The Berliner Philharmonie. We had arrived early, a good half-hour before the doors opened. It was opening night of the Beethoven Cycle and we had tickets - a once-in-a-lifetime event almost ten years in the making. We were going to make the most of it.
The genesis for this happened during our first trip to Berlin, in 2006. On almost a whim, we had taken a tour of the Philharmoniker and were so impressed by it - the architecture, the sound, the history - that we made it a goal to actually see the Berliner Philharmonie in concert here upon our next trip.
Fast forward nine years (has it really been nine years? Where does the time go?) and Marissa and I are planning a trip back to Berlin to show Jacquie and Rob one of our favorite cities in the world. It had been nine years, but we remembered our goal. In fact, it had only grown in importance, I think, as we had seen Sir Simon Rattle on Charlie Rose several times in the intervening years, and had listened intently as he had so animatedly discussed music and, specifically, the orchestra he was now conducting, the Berlin Philharmonic.
As we researched this trip, we learned that we would be arriving in Berlin just a couple of days before the opening of the Beethoven Cycle - the month long period wherein the Philharmonic plays all of Beethoven's symphonies - with Sir Simon Rattle conducting for the last time. This was a must-make-it-happen moment.
So, on a Friday night roughly 30 days before the opening, Marissa and I manned a laptop and a tablet, watching the clock on the Berliner Philharmoniker website click down to zero, signalling that the box office was open. The ensuing 60 minutes were some of the most intense in recent memory. After multiple drops, delays, and split-second decisions, we secured four seats together, up above the orchestra, facing the conductor.
And that's where we were now, perched above the empty seats, ready for the musicians and their leader to file in. Once the house had filled and the lights had dimmed, they did just that.
And there he was, Sir Simon, with that head of white crazy conductor hair and black jacket with Nehru collar, a big smile crossing his face. I'd never had this vantage point at a concert before, and felt briefly like an extension of the orchestra, watching his movements as if I were holding an instrument and waiting for his signal to begin playing.
The applause quieted, he picked up the baton and the room was transformed. As Symphony No. 1 kicked off, the most perfect sound filled the space, every instrument forming a tight harmony that created what almost felt like a physical presence.
I listened and I watched. I was struck by the unexpected (by me, anyway) movement of the orchestra. The musicians were swaying and rocking, individually but also as a whole while they played. Viewed a certain way, it looked organic, alive, like a large clump of seaweed weaving rhythmically as the tide pulsed it forward and back. It was beautiful, and combined with the music created a sensation that gave me goosebumps.
Marissa and I looked at each other, both a bit misty-eyed. I can't speak for her, but I know I was thinking something along the lines of,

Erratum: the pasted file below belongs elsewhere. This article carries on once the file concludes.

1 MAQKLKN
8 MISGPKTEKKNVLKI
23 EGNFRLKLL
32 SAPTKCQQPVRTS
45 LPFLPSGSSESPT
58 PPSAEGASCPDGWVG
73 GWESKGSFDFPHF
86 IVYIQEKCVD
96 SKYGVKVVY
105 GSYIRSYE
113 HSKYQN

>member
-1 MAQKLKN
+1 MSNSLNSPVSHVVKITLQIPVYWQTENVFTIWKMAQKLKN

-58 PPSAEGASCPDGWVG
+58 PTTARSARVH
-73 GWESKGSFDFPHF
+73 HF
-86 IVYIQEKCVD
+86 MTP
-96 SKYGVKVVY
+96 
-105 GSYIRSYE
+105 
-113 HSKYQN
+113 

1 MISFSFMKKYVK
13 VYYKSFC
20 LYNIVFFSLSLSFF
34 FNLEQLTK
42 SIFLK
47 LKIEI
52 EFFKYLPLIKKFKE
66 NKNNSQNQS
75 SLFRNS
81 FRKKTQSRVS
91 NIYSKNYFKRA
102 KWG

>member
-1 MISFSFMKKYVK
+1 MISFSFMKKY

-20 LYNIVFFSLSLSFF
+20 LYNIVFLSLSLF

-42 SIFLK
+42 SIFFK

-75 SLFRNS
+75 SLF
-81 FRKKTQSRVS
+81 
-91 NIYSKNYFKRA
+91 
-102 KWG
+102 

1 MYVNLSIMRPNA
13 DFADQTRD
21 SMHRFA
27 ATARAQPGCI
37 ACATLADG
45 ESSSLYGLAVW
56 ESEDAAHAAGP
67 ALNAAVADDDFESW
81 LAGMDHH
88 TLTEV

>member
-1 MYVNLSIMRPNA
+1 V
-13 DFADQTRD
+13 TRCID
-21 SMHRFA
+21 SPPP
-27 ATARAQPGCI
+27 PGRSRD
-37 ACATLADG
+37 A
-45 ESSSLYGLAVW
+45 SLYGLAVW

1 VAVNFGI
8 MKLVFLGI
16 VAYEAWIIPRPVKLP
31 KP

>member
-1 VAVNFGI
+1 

"Wow, I am actually at the Berliner Philharmonie, listening to the Berlin Philharmonic play Beethoven, led by a famous conductor I have heard, several times, describe how beautiful this can be. Wow. He was underselling it. Wow."
Symphony No. 1 was over in about 25 minutes. It felt like two minutes, and the intermission felt even shorter. We rushed out into the foyer for a pretzel and a beer (secret tip - the butter pretzels at the Berlin Philharmonic are really, really good. The butter is injected directly into the bread.) and were driven back in a flash by blinking lights and chimes.
It was time for Symphony No. 3 "Eroica".
Before I describe that, one thing I - well, the four of us, actually - noticed was the behavior of the crowd during the periods between movements. They really took advantage of the time to clear their throats. Sure, that is partially what that time is for, but this instance was a little different. It started normally enough - the first break during Symphony No. 1 produced a few "harrumphs" and "ahems", but grew with each new pause and by the final break during Symphony No. 3, the Philharmonie was suddenly transformed into a tuberculosis ward, with seemingly everyone coughing, hacking, gurgling and God knows what else. I felt left out by not needing to do so much as swallow.
Now, if my experience of Symphony No.1 had felt fluid and aquatic, emotions oscillating around me like the swaying of the orchestra, Symphony No. 3 felt more like an attack on solid land. The orchestra, and the crowd, led by Sir Simon, pushed ahead with force, sometimes slowly sometimes not, but steadily and powerfully, reaching a climactic ending that felt like a racing charge over enemy ground.
It was exhilarating. Rather than sway around me, emotions surged up through me, leaving me electrified as the orchestra ended its final note and Sir Simon nodded his head for a job well done.
The applause lasted several minutes - impressive considering how weak everyone's lungs should have been given all that coughing - and then the orchestra filed away and the crowd made for the exits. We gathered ourselves and headed for the metro station.
It was over almost as soon as it began. Nearly a decade in the making and done in a flash, but leaving a memory to last the rest of my life.